2 - Assertions of Privilege. Generalized assertions of privilege will be rejected. A claim of privilege must be supported by a statement of particulars sufficient to enable the Court to assess its validity. For a more detailed discussion of the invocation of privilege, see Section V dealing with privilege. The procedures for invoking privilege set forth in Section V also apply to interrogatory answers.
3 - Interrogatory Responses. A party and counsel ordinarily have complied with their obligation to respond to interrogatories if they have:
(a) Responded to the interrogatories within the time set by the governing rule, stipulation, or court-ordered extension;
(b) Conducted a reasonable inquiry, including a review of documents likely to have information necessary to respond to interrogatories;
(c) Objected specifically to objectionable interrogatories;
(d) Provided responsive answers; and,
(e) Submitted the answers under oath, signed by the appropriate party representative.

Discovery Practice | Middle District of Florida — rev. 6/5/15


1 - Form Interrogatories. There are certain kinds of cases which lend themselves to interrogatories which may be markedly similar from case to case, for example, employment discrimination and maritime cargo damage suits or diversity actions in which form interrogatories have been approved by state law. Aside from such cases, the use of "form" interrogatories is ordinarily inappropriate. Carefully review interrogatories to ensure that they are tailored to the individual case; "boilerplate" is to be avoided.
2 - Contention Interrogatories. Interrogatories that generally require the responding party to state the basis of particular claims, defenses, or contentions in pleadings or other documents should be used sparingly and, if used, should be designed (1) to target claims, defenses, or contentions that the propounding attorney reasonably suspects may be the proper subject of early dismissal or resolution or (2) to identify and narrow the scope of unclear claims, defenses, and contentions. Interrogatories that purport to require a detailed narrative of the opposing parties’ case are generally improper because they are overbroad and oppressive.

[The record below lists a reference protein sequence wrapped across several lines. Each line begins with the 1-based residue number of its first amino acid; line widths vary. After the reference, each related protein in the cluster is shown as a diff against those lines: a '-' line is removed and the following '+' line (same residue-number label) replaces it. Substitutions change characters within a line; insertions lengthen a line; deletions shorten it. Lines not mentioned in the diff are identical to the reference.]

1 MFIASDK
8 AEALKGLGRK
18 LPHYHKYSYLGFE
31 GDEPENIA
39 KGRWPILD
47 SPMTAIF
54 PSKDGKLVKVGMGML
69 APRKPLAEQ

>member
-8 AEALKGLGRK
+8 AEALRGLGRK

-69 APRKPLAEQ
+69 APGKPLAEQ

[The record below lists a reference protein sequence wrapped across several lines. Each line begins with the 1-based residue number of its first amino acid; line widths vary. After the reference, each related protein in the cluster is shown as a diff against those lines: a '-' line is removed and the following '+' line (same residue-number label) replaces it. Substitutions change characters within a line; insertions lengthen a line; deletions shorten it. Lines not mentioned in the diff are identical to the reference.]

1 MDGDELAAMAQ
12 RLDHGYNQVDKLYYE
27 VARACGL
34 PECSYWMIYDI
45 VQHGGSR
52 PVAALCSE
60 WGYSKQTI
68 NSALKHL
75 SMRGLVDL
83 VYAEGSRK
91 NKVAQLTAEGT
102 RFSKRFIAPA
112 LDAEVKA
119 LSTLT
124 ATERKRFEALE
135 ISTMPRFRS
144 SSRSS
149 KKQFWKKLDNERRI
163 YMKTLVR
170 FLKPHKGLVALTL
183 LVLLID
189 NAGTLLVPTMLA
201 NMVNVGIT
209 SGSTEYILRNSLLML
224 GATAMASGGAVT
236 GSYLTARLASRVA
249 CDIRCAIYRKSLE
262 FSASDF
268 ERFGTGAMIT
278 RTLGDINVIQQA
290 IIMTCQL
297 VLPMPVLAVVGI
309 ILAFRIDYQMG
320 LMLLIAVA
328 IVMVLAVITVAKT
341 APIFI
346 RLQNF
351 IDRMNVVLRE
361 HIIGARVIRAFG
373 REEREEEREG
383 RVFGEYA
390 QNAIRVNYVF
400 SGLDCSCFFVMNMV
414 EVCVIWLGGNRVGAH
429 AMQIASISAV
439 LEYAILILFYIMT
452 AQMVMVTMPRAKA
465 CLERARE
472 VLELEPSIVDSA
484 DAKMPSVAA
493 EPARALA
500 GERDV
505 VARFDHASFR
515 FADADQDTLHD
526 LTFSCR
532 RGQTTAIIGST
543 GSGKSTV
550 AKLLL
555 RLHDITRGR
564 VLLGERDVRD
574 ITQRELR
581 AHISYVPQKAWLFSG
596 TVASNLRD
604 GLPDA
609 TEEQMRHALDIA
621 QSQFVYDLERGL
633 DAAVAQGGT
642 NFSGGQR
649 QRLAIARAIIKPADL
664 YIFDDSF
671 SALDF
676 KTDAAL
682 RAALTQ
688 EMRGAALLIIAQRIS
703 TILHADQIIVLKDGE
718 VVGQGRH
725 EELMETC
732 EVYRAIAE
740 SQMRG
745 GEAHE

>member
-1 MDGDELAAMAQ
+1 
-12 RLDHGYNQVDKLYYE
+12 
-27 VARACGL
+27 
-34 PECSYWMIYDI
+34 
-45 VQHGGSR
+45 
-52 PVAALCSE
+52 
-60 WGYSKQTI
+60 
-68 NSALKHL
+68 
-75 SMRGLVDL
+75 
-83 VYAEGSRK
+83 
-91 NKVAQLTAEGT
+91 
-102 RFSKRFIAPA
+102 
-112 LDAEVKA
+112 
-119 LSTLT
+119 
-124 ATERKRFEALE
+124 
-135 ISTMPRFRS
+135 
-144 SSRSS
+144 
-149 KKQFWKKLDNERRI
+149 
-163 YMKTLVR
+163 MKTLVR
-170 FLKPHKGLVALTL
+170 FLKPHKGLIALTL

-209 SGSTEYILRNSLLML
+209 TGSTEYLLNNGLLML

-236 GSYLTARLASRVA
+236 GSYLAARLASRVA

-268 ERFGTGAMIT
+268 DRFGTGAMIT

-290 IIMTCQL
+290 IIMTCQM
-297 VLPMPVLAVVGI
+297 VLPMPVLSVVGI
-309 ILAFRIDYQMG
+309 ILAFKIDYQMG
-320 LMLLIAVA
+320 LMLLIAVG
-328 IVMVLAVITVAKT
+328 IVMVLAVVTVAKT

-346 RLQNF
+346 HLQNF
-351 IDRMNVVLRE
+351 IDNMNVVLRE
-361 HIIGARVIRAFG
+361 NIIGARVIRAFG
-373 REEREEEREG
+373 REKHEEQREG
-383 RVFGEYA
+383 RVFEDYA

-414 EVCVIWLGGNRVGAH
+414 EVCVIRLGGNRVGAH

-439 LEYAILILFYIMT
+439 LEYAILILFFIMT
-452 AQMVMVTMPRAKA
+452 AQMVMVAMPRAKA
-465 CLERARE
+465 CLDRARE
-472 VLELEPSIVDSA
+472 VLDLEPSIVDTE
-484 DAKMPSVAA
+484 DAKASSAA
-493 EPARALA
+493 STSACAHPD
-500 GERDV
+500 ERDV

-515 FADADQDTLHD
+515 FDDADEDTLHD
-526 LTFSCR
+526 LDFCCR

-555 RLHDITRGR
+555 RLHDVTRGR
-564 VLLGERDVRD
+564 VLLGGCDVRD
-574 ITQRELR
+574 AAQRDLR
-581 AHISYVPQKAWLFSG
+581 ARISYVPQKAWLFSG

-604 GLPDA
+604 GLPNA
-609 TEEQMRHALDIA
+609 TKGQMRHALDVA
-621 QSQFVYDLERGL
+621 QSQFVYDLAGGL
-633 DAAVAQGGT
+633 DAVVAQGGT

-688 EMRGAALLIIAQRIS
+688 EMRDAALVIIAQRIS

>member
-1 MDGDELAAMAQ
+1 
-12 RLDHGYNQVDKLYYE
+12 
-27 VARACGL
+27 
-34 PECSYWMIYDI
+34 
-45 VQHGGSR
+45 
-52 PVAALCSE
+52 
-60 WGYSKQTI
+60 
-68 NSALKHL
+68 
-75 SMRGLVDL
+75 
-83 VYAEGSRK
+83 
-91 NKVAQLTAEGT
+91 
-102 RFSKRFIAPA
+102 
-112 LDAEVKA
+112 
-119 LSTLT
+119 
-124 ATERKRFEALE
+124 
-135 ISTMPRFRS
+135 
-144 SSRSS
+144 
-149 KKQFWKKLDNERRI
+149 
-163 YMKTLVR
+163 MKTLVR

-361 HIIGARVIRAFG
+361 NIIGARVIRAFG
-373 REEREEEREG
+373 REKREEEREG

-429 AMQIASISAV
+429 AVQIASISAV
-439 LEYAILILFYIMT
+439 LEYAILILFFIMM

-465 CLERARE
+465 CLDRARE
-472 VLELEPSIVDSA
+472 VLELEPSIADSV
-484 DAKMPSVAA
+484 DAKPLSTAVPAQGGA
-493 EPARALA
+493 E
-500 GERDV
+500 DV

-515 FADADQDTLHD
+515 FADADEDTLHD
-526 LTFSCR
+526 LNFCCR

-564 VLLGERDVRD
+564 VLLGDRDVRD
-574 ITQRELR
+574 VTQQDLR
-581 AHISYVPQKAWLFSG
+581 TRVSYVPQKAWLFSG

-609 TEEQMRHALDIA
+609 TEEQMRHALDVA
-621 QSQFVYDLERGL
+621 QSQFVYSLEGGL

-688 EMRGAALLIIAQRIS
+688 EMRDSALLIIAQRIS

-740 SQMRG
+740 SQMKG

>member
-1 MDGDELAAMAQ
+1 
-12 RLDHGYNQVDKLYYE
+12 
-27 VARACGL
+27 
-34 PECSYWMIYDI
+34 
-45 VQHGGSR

3 - Reference to Deposition or Document. Because a party is entitled to discovery both by deposition and interrogatory, it is ordinarily insufficient to answer an interrogatory by reference to an extrinsic matter, such as "see deposition of James Smith" or "see insurance claim." For example, a corporation may be required to state its official, corporate response even though one of its high-ranking officers has been deposed, because the testimony of an officer may not necessarily represent a complete or express corporate answer. Similarly, a reference to a single document is not necessarily a full answer, and the information in the document -- unlike the interrogatory answer -- is not ordinarily set forth under oath.